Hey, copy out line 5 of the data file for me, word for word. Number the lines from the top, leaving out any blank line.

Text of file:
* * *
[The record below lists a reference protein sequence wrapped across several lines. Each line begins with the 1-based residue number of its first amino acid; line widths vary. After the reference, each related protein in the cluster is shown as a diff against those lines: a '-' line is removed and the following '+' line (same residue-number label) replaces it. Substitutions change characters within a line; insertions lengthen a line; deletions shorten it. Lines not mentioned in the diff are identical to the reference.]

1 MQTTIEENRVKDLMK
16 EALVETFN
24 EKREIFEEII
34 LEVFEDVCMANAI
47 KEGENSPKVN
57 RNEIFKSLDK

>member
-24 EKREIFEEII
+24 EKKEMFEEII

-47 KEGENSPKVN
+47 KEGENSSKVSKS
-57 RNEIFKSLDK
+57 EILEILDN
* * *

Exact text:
34 LEVFEDVCMANAI